How to cut down on email overload

Author: PM editorial | Date: 15 Mar 2017

There’s no need to groan every time you see your cluttered inbox in the morning

Many HR professionals start the day with a familiar groan when they sign into their email account and see how many messages they have to deal with.
It’s a common problem, says Cyrille Jégu, personal productivity coach, not least because the number of emails being sent continues to increase even as other technologies such as instant messaging become popular among business users.
“Often, we’re not focused,” says Jégu. “We move from one email to the next without making a decision about what to do.” If that sounds familiar, take heart: there are several simple steps you can take to clear out your inbox and keep it under control. The first step is to decide that you will handle each email only once. “Decide what to do straight away,” says Jégu. And remember that the delete button is your friend, he adds.
If the email needs immediate action that you can complete in less than two minutes, either send a quick reply or forward it to someone else for action. If it’s not as urgent, either delete it, file it for reference and later reading, or file for later action. For HR professionals, these deadlines could be linked to project goals, such as ‘new positions filled’ or ‘probation completed’.
For those with serious email backlogs of more than 1,000 messages, Jégu suggests putting everything that has arrived after a certain date – for example, three months ago or more – into an archive folder. You may never do anything with these emails, but you will still have access to them in case of need.
Then go through the remaining emails, starting with the most recent, and make an immediate decision about what to do with each one.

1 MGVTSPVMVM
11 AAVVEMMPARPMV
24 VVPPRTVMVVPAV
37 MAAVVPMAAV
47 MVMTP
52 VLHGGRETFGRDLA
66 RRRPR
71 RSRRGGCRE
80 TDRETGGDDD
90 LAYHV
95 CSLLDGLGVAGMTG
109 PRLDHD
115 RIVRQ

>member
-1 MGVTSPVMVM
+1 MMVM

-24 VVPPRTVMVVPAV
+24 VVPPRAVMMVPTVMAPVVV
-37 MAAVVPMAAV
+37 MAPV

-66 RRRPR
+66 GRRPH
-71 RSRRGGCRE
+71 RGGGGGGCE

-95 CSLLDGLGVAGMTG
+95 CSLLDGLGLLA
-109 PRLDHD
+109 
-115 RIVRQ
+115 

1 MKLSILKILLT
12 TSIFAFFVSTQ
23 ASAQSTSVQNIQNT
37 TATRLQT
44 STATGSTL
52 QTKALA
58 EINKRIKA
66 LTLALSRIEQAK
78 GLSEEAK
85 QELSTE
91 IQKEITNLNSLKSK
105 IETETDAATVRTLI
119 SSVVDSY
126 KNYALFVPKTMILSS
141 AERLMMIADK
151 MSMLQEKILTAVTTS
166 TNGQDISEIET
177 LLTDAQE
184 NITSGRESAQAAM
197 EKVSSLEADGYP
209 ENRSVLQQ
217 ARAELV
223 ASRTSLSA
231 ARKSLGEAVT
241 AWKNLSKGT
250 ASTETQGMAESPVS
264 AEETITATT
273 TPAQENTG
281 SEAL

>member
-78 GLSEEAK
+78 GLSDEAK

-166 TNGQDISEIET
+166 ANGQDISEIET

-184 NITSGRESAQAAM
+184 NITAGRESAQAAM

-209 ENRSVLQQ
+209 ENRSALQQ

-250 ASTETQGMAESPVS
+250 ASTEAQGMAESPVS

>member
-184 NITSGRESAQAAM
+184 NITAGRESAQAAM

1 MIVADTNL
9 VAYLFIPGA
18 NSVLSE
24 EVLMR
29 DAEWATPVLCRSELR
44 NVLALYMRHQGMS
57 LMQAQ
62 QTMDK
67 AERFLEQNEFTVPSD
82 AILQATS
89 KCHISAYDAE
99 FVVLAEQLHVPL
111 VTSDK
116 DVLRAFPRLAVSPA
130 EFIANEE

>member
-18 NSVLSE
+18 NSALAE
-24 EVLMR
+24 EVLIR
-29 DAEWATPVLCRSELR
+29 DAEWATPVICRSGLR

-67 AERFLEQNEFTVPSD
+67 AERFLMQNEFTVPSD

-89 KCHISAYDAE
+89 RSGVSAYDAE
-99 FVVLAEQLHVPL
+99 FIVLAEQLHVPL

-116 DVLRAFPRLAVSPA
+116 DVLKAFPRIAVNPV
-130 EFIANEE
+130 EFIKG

Jégu has helped many people empty their mailboxes and says it is a huge stressbuster when they see it is possible to do it: “You cannot imagine the relief they feel. The pressure goes down immediately when email is under control.”
To help keep your mailbox under permanent control, try to unsubscribe from mailing lists where possible, or set filters to organise incoming mail by sender or company to help prioritise responses.
There are cultural changes you can introduce into your routine that will also help: walking over to speak to a colleague about a problem can avoid getting drawn into a long email chain with them, while switching to instant messaging technology can also encourage more efficient conversations.
It’s worth remembering that email is generally far less effective than other more personal means of communication. “The best way to communicate is always face to face,” says Mohammad Irfan, executive director of Xpand Middle East, a sales and business development consulting firm.
“If this isn’t possible, make a phone call. The written word is considered less personal and less important, and you could find your letters and emails go unanswered for some time if you don’t at least follow up by phone. This is certainly the case with email. Some countries, like Saudi Arabia, don’t really do serious business by phone, so a personal visit is your only option.”